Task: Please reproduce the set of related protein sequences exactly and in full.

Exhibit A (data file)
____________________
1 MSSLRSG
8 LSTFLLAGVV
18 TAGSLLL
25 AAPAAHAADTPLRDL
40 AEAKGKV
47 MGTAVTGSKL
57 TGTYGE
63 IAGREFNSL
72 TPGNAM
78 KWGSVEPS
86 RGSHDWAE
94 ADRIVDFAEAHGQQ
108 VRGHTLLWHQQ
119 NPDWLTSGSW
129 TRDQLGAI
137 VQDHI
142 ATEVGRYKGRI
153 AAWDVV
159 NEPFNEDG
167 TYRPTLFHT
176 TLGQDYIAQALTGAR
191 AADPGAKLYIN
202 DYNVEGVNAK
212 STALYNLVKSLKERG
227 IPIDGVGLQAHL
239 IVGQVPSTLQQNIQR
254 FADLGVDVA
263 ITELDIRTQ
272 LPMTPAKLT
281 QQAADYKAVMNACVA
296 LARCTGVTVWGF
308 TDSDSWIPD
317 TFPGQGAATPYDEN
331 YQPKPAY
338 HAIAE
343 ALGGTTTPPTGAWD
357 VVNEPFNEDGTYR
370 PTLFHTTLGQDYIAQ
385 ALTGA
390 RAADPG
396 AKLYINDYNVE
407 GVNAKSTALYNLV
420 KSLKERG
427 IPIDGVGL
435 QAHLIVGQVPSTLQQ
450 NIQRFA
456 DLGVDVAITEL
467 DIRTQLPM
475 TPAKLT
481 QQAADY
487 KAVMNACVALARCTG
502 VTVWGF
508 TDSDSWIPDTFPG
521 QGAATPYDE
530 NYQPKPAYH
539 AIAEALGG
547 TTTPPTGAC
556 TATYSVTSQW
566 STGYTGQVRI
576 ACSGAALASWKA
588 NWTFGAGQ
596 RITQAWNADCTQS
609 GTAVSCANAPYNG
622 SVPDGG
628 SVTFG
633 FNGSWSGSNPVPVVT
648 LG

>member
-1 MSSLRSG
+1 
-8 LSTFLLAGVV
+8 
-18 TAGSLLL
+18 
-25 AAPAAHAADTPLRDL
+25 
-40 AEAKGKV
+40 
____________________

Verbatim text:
1 MSSLRSG
8 LSTFLLAGVV
18 TAGSLLL
25 AAPAAHAADTPLRDL
40 AEAKGKV
47 MGTAVTGSKL
57 TGTYGE
63 IAGREFNSL
72 TPGNAM
78 KWGSVEPS
86 RGSHDWAE
94 ADRIVDFAEAHGQQ
108 VRGHTLLWHQQ
119 NPDWLTSGSW
129 TRDQLGAI
137 VQDHI
142 ATEVGRYKGRI
153 AAWDVV
159 NEPFNEDG
167 TYRPTLFHT
176 TLGQDYIAQALTGAR
191 AADPGAKLYIN
202 DYNVEGVNAK
212 STALYNLVKSLKERG
227 IPIDGVGLQAHL
239 IVGQVPSTLQQNIQR
254 FADLGVDVA
263 ITELDIRTQ
272 LPMTPAKLT
281 QQAADYKAVMNACVA
296 LARCTGVTVWGF
308 TDSDSWIPD
317 TFPGQGAATPYDEN
331 YQPKPAY
338 HAIAE
343 ALGGTTTPPTGAWD
357 VVNEPFNEDGTYR
370 PTLFHTTLGQDYIAQ
385 ALTGA
390 RAADPG
396 AKLYINDYNVE
407 GVNAKSTALYNLV
420 KSLKERG
427 IPIDGVGL
435 QAHLIVGQVPSTLQQ
450 NIQRFA
456 DLGVDVAITEL
467 DIRTQLPM
475 TPAKLT
481 QQAADY
487 KAVMNACVALARCTG
502 VTVWGF
508 TDSDSWIPDTFPG
521 QGAATPYDE
530 NYQPKPAYH
539 AIAEALGG
547 TTTPPTGAC
556 TATYSVTSQW
566 STGYTGQVRI
576 ACSGAALASWKA
588 NWTFGAGQ
596 RITQAWNADCTQS
609 GTAVSCANAPYNG
622 SVPDGG
628 SVTFG
633 FNGSWSGSNPVPVVT
648 LG

>member
-1 MSSLRSG
+1 
-8 LSTFLLAGVV
+8 
-18 TAGSLLL
+18 
-25 AAPAAHAADTPLRDL
+25 
-40 AEAKGKV
+40 